What is an Initiative?
The ballot initiative process gives California citizens a way to propose laws and constitutional amendments without the support of the Governor or the Legislature. A simplified explanation of the initiative process follows.

1. Write the text of the proposed law (initiative draft).
2. Submit initiative draft to the Attorney General for official title and summary.
3. Initiative petitions are circulated to collect enough signatures from registered voters.
4. Signatures are turned into county election officials for verification.
5. Initiative will either be qualified for Ballot or be failed by the Secretary of State, after verifications and deadline dates.
6. If the Initiative qualifies for the ballot, California voters will approve or deny the qualified Ballot Initiative.
(Source: Attorney General Website)

What is the “Personal Privacy Protection Act”?
The “Personal Privacy Protection Act” was drafted to protect privacy in restrooms, showers, locker rooms, and changing rooms in government buildings in CA. It does so by asserting that individuals should use these facilities in accordance with their biological sex, rather than their gender identity.
Read the Initiative text here

What is the current law regarding this issue?
In 2013 AB 1266 by Assemblyman Tom Ammiano was signed into law. A Referendum was filed to halt AB 1266 and place it on the ballot for the people of California to vote on. Enough signatures were gathered to qualify this referendum. (What is a referendum? The popular referendum is a device which allows voters to approve or repeal an act of the Legislature. If the Legislature passes a law that voters do not approve of, they may gather signatures to demand a popular vote on the law. NCSL.org) But, the Secretary of State and the counties have wrongfully thrown out thousands of signatures claiming we came up short. There is currently a court challenge to the disqualification of signatures by elections officials. AB 1266 allows students to use any and ALL facilities in public schools based upon their gender identity. These facilities include: showers, locker rooms, and restrooms. There are no qualifications or boundaries, and no consideration for the privacy of other students. The “Personal Privacy Protection Act” would essentially override AB 1266, the “Co-Ed Bathroom Bill”. Activists are using scare tactics to bully schools into implementing forced co-ed facilities immediately.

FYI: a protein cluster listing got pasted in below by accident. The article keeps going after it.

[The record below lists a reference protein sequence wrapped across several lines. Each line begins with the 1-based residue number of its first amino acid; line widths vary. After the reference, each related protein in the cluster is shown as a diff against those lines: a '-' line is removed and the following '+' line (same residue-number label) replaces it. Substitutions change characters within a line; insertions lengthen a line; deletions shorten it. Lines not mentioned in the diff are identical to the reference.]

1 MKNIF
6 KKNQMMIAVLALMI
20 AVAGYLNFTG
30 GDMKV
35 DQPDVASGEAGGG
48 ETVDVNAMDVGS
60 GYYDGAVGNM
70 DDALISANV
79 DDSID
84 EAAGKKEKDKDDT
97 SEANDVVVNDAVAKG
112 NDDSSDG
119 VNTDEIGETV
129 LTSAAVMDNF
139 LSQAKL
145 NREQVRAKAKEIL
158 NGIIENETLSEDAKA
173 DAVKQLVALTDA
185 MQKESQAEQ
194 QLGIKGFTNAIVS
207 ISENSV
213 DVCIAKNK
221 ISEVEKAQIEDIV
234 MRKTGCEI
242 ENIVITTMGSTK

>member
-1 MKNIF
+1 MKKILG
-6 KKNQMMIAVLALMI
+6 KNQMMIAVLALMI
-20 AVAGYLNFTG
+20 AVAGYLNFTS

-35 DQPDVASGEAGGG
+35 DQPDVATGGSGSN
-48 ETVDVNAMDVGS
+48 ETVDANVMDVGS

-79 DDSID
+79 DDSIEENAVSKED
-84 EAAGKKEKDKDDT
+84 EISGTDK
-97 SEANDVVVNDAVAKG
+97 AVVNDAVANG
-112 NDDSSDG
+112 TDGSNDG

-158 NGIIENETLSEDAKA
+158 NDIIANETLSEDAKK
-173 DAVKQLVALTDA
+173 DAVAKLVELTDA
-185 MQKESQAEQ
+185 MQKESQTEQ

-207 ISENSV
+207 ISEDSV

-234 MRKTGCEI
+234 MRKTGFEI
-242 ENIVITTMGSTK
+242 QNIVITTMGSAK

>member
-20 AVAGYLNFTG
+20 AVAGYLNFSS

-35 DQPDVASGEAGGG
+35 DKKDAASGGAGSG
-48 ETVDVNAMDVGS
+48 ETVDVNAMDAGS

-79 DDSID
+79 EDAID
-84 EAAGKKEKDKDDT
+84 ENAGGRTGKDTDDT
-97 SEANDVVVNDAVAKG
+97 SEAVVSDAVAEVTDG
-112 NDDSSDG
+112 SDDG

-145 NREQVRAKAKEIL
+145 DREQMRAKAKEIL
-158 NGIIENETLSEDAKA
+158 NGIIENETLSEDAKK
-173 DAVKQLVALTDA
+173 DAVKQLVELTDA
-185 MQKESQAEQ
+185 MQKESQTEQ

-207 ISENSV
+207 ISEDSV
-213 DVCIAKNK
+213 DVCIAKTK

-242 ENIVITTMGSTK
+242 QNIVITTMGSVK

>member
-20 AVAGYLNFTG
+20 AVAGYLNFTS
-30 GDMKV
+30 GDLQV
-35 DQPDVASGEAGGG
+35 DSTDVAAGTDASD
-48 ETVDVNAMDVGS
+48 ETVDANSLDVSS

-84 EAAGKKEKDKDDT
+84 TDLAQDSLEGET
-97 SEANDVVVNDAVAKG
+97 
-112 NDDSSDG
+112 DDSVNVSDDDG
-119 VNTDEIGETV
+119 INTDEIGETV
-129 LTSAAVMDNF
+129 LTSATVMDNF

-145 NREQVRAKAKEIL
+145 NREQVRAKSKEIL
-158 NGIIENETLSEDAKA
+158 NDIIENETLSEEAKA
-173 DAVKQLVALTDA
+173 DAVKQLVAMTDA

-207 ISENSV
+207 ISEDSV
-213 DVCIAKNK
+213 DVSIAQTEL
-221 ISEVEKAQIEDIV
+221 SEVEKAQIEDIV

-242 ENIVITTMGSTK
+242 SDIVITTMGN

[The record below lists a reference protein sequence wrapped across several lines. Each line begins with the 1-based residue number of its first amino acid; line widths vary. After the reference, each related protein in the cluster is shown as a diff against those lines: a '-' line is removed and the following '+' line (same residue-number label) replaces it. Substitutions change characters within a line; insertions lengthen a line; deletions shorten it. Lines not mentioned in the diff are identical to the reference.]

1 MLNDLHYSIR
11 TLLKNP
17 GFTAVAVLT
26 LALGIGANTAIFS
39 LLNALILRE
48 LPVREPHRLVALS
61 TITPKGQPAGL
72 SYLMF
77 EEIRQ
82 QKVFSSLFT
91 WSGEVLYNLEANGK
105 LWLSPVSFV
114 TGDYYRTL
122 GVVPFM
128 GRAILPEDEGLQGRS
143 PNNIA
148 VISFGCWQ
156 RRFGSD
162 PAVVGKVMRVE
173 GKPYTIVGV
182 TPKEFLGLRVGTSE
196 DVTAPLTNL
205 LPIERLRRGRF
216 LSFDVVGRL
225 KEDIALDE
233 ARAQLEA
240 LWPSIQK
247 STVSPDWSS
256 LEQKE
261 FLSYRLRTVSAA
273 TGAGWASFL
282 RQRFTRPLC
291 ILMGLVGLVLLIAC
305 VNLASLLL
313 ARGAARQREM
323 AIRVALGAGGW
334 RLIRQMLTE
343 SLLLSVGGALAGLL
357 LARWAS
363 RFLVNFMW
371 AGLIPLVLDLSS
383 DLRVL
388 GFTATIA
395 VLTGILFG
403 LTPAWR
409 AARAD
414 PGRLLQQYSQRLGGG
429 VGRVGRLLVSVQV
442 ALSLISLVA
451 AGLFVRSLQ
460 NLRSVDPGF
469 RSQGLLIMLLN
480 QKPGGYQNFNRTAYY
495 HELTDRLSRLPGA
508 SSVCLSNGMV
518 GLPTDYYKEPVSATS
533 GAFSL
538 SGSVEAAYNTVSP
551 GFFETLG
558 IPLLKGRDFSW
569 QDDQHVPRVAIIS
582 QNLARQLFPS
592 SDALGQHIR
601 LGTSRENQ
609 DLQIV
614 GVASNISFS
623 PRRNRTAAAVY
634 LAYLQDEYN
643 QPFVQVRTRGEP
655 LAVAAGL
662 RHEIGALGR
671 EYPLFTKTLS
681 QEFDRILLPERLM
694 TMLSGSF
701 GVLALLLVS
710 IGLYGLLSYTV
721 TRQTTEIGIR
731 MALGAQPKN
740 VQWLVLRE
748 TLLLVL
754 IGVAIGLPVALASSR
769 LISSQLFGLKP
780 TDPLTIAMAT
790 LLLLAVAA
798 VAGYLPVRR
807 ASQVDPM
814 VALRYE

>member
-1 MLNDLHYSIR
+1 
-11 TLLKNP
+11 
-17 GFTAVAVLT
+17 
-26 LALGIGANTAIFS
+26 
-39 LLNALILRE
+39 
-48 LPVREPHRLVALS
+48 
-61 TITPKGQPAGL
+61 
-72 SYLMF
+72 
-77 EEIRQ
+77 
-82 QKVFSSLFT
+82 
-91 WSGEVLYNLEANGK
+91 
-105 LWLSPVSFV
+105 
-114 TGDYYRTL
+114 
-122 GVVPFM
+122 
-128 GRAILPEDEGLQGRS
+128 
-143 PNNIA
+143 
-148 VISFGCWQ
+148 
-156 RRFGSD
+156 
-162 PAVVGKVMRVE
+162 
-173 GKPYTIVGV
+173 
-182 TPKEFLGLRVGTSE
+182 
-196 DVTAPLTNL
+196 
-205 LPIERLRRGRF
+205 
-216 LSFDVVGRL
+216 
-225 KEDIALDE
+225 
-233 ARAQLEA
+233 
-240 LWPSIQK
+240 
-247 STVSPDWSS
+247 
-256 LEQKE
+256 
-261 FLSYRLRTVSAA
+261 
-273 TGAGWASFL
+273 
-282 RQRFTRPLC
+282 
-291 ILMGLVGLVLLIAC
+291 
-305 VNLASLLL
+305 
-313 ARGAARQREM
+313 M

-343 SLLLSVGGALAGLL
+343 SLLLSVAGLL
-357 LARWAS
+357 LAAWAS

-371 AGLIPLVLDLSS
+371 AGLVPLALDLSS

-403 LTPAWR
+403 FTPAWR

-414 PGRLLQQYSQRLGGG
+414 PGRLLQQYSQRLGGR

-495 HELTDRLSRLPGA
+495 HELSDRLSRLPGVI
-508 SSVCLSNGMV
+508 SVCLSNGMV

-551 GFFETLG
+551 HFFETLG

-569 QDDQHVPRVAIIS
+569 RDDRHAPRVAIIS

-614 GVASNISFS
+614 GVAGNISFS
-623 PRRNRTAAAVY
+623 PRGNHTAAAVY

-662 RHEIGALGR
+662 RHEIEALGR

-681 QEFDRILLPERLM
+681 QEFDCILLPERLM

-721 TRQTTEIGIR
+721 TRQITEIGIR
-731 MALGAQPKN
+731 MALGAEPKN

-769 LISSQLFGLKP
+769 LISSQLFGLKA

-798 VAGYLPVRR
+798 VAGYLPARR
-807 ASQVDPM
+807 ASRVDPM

Public facilities outside of public schools are also being targeted by groups fighting to open up these facilities to both sexes while leaving the signs separating male and female facilities intact. These groups claim that insisting males and females use these facilities in accordance with their biological sex rather than their gender identity is akin to discrimination. Providing separate facilities for males and females is a long-standing cultural norm. Society expects these facilities to contain a certain amount of privacy, including not being open to the opposite sex. A woman not wanting to use the same dressing or showering area as a man is not discrimination. The “Personal Privacy Protection Act” allows for accommodations to be made for those that feel uncomfortable in traditional sex-separated facilities, but those accommodations cannot include invading the privacy of the opposite sex.

Why is the “Personal Privacy Protection Act” necessary?
Without this Initiative there is no protection for the privacy of men and women, boys and girls, adults and children, in facilities where privacy is reasonably expected: locker rooms, dressing rooms, restrooms, and showers. Other accommodations can be made for those who feel uncomfortable in traditional sex-separated facilities, but impeding on other citizens’ right to privacy by creating forced co-ed facilities is not a valid option.

What’s wrong with co-ed bathrooms?
Historically, facilities in which people can reasonably be in a state of undress, have been separated by biological sex. Those advocating the change have not demanded taking down the “Men” and “Women” signs on facility doors. They are advocating that despite the signs, people be allowed to use these facilities in accordance with their gender identity. If instituted, the signs on these facility doors provide a false sense of privacy and protection. If a woman walks into a bathroom with a “Women” sign on the door, she has a reasonable expectation that she will not encounter men in this restroom. Without the “Personal Privacy Protection Act” men can use the women’s restroom and there is nothing to protect a citizen’s right to privacy.

How many signatures will we need?
We will need 365,880 VALID signatures. To account for errors and discounted signatures, we will need to gather 500,000 signatures.

How long will we have to gather signatures?
Petitions must be postmarked by December 14th.

What about children needing the assistance of a parent?
The “Personal Privacy Protection Act” states an exception: “facilities in which a child, or a person with a medical condition, requires the assistance of another.”

How can I get involved?
There are lots of ways for you to get involved!
Share information with your Pastor and ask your church to host a petition drive
Request petitions to gather signatures
Share information about this Initiative on Facebook & Twitter to spread the word

Can churches legally be involved in this effort?
Yes! See Pacific Justice Institute’s “The church and Politics” booklet.